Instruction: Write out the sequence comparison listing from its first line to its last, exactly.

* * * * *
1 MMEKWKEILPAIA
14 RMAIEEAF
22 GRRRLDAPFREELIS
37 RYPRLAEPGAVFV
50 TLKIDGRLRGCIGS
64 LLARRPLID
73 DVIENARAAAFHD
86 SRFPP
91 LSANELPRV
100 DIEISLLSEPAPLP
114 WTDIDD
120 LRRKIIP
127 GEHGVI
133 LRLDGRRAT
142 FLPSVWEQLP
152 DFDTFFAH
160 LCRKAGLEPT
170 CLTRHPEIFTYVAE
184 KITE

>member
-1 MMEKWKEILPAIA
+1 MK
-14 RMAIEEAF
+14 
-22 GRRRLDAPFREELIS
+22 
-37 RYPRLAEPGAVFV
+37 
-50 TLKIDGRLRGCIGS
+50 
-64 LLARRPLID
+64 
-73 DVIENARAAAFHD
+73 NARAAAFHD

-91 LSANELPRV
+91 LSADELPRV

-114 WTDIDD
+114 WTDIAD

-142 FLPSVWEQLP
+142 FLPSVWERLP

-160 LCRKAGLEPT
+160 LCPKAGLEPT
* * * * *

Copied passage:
1 MMEKWKEILPAIA
14 RMAIEEAF
22 GRRRLDAPFREELIS
37 RYPRLAEPGAVFV
50 TLKIDGRLRGCIGS
64 LLARRPLID
73 DVIENARAAAFHD
86 SRFPP
91 LSANELPRV
100 DIEISLLSEPAPLP
114 WTDIDD
120 LRRKIIP
127 GEHGVI
133 LRLDGRRAT
142 FLPSVWEQLP
152 DFDTFFAH
160 LCRKAGLEPT
170 CLTRHPEIFTYVAE
184 KITE

>member
-1 MMEKWKEILPAIA
+1 MK
-14 RMAIEEAF
+14 
-22 GRRRLDAPFREELIS
+22 
-37 RYPRLAEPGAVFV
+37 
-50 TLKIDGRLRGCIGS
+50 
-64 LLARRPLID
+64 
-73 DVIENARAAAFHD
+73 NARAAAFHD

-91 LSANELPRV
+91 LSADELPRV

-114 WTDIDD
+114 WTDIAD

-142 FLPSVWEQLP
+142 FLPSVWERLP

-160 LCRKAGLEPT
+160 LCPKAGLEPT